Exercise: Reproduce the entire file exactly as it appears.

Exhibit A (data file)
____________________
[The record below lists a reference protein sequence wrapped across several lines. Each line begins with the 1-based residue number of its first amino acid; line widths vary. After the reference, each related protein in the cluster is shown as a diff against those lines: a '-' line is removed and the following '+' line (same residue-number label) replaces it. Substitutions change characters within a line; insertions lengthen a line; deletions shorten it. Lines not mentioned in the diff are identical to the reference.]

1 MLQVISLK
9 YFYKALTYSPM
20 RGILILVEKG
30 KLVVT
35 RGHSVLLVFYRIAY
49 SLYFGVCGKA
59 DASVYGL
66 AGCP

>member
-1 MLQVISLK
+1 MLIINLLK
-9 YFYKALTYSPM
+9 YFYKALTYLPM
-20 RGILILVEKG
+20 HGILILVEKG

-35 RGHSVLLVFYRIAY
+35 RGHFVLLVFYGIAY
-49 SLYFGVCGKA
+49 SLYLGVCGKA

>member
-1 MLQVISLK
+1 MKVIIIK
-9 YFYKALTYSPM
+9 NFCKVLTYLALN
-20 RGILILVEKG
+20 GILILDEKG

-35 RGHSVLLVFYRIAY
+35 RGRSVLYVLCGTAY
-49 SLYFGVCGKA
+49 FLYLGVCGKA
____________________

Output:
[The record below lists a reference protein sequence wrapped across several lines. Each line begins with the 1-based residue number of its first amino acid; line widths vary. After the reference, each related protein in the cluster is shown as a diff against those lines: a '-' line is removed and the following '+' line (same residue-number label) replaces it. Substitutions change characters within a line; insertions lengthen a line; deletions shorten it. Lines not mentioned in the diff are identical to the reference.]

1 MLQVISLK
9 YFYKALTYSPM
20 RGILILVEKG
30 KLVVT
35 RGHSVLLVFYRIAY
49 SLYFGVCGKA
59 DASVYGL
66 AGCP

>member
-1 MLQVISLK
+1 MLIINLLK
-9 YFYKALTYSPM
+9 YFYKALTYLPM
-20 RGILILVEKG
+20 HGILILVEKG

-35 RGHSVLLVFYRIAY
+35 RGHFVLLVFYGIAY
-49 SLYFGVCGKA
+49 SLYLGVCGKA

>member
-1 MLQVISLK
+1 MKVIIIK
-9 YFYKALTYSPM
+9 NFCKVLTYLALN
-20 RGILILVEKG
+20 GILILDEKG

-35 RGHSVLLVFYRIAY
+35 RGRSVLYVLCGTAY
-49 SLYFGVCGKA
+49 FLYLGVCGKA